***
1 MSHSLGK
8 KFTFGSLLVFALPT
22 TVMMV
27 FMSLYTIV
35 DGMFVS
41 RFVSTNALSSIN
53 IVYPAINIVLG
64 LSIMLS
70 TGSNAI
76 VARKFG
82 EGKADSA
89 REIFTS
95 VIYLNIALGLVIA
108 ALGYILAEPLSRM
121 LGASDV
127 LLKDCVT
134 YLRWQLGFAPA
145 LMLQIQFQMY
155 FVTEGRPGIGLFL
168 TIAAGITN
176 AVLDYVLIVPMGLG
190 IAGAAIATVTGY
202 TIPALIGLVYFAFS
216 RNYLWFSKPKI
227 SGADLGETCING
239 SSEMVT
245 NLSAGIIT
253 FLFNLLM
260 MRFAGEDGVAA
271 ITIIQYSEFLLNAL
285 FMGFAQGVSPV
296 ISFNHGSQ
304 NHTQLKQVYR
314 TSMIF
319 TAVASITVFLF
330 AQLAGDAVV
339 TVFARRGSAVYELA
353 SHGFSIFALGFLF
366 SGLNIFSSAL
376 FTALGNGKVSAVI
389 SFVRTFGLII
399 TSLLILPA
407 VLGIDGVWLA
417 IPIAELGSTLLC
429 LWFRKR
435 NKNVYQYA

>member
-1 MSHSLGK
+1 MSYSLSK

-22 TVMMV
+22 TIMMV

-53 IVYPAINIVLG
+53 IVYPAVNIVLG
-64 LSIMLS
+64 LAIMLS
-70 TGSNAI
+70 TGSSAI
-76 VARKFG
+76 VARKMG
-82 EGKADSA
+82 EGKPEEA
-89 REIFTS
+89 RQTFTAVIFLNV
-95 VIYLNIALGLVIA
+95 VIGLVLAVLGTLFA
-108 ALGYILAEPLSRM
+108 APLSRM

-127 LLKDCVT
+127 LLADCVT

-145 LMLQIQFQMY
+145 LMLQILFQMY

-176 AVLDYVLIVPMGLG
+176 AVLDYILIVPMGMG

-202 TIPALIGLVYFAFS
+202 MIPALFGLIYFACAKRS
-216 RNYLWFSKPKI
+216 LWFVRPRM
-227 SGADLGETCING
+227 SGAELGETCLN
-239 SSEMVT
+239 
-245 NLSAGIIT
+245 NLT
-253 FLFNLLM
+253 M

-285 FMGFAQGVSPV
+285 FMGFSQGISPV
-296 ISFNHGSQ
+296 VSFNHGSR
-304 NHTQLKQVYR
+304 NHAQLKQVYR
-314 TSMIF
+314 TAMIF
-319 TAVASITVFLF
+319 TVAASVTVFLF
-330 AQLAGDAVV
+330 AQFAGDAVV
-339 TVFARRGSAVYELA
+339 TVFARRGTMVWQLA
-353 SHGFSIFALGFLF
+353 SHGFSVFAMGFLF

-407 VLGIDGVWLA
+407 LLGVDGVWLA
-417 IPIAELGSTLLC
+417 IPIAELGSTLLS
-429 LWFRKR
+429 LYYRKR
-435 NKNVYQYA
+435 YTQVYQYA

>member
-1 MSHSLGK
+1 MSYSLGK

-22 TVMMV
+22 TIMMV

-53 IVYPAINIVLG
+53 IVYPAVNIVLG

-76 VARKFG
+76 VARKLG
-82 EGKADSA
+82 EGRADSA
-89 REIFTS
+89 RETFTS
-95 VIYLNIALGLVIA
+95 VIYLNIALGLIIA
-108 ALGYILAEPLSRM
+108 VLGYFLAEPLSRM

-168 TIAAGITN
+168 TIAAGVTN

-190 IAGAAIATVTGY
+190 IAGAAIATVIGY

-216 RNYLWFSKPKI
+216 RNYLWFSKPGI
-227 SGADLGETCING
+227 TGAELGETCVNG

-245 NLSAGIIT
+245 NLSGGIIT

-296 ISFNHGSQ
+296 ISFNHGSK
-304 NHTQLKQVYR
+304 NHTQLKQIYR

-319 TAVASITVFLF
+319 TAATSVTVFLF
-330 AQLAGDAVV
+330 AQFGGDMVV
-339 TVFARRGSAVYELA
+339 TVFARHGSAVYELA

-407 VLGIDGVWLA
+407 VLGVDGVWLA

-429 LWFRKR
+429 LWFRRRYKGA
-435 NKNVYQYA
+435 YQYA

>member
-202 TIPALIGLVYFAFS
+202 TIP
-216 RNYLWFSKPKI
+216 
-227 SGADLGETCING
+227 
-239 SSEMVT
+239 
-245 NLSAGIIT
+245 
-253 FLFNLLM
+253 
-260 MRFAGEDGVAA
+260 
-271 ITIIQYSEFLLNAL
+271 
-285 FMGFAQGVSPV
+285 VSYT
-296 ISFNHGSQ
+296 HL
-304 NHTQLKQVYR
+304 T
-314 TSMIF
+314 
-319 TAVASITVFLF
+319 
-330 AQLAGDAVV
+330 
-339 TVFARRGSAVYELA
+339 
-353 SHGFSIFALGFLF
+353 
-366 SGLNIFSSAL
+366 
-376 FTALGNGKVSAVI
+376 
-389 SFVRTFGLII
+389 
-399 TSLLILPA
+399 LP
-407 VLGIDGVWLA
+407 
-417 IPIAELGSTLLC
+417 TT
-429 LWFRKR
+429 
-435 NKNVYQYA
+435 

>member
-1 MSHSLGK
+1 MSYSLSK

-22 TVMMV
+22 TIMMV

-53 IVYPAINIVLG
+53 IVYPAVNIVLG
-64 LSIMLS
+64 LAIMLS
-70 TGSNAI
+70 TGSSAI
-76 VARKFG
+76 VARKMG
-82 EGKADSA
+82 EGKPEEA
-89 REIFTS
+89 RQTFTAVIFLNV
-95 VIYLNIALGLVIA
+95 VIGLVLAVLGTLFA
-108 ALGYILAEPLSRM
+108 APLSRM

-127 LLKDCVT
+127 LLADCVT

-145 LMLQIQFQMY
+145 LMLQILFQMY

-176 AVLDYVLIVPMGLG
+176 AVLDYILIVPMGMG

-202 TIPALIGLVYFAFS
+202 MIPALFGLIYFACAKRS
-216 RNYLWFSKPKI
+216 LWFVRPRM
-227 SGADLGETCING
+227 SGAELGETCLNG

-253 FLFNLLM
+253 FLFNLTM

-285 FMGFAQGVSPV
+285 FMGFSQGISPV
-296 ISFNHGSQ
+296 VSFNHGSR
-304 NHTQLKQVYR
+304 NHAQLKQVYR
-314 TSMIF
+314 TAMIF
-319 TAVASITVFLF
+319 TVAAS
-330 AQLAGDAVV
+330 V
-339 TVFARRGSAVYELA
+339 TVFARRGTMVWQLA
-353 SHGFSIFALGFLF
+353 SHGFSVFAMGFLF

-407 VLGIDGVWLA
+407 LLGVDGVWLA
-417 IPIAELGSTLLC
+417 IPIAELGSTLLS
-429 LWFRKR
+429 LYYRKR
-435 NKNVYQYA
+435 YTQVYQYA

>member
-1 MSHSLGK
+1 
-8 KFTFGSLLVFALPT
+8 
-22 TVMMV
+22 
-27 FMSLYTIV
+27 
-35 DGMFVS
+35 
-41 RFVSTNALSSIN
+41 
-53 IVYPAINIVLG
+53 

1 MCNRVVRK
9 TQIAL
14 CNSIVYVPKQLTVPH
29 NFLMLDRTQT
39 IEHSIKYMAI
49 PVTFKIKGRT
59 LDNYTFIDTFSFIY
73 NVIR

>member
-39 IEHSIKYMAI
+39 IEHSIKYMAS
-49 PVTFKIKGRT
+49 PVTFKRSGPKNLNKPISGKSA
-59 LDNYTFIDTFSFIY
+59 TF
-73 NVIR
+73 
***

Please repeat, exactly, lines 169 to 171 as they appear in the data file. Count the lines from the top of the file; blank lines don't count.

+271 
-285 FMGFAQGVSPV
+285 VSYT